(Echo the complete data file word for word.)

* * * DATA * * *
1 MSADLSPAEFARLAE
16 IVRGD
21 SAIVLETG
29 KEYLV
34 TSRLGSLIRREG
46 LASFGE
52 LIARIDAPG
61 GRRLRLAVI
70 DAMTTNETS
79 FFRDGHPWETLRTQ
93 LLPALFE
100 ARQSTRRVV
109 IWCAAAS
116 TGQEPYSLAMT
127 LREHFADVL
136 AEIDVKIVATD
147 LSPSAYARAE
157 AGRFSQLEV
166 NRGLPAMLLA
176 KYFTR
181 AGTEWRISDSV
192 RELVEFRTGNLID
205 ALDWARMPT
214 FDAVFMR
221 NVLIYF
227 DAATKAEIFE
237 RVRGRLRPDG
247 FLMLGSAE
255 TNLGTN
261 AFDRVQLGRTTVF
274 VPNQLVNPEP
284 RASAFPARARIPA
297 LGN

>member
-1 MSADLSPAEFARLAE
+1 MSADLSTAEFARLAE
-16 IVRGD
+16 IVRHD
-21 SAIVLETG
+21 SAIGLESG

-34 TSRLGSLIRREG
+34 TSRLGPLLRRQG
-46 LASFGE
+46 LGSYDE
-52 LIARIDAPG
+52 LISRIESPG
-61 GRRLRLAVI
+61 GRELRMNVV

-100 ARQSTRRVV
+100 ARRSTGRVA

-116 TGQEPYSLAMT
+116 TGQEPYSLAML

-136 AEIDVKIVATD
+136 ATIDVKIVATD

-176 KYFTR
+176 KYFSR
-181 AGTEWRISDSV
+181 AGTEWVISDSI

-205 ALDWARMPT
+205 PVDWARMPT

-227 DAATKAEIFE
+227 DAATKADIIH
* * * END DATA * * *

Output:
1 MSADLSPAEFARLAE
16 IVRGD
21 SAIVLETG
29 KEYLV
34 TSRLGSLIRREG
46 LASFGE
52 LIARIDAPG
61 GRRLRLAVI
70 DAMTTNETS
79 FFRDGHPWETLRTQ
93 LLPALFE
100 ARQSTRRVV
109 IWCAAAS
116 TGQEPYSLAMT
127 LREHFADVL
136 AEIDVKIVATD
147 LSPSAYARAE
157 AGRFSQLEV
166 NRGLPAMLLA
176 KYFTR
181 AGTEWRISDSV
192 RELVEFRTGNLID
205 ALDWARMPT
214 FDAVFMR
221 NVLIYF
227 DAATKAEIFE
237 RVRGRLRPDG
247 FLMLGSAE
255 TNLGTN
261 AFDRVQLGRTTVF
274 VPNQLVNPEP
284 RASAFPARARIPA
297 LGN

>member
-1 MSADLSPAEFARLAE
+1 MSADLSTAEFARLAE
-16 IVRGD
+16 IVRHD
-21 SAIVLETG
+21 SAIGLESG

-34 TSRLGSLIRREG
+34 TSRLGPLLRRQG
-46 LASFGE
+46 LGSYDE
-52 LIARIDAPG
+52 LISRIESPG
-61 GRRLRLAVI
+61 GRELRMNVV

-100 ARQSTRRVV
+100 ARRSTGRVA

-116 TGQEPYSLAMT
+116 TGQEPYSLAML

-136 AEIDVKIVATD
+136 ATIDVKIVATD

-176 KYFTR
+176 KYFSR
-181 AGTEWRISDSV
+181 AGTEWVISDSI

-205 ALDWARMPT
+205 PVDWARMPT

-227 DAATKAEIFE
+227 DAATKADIIH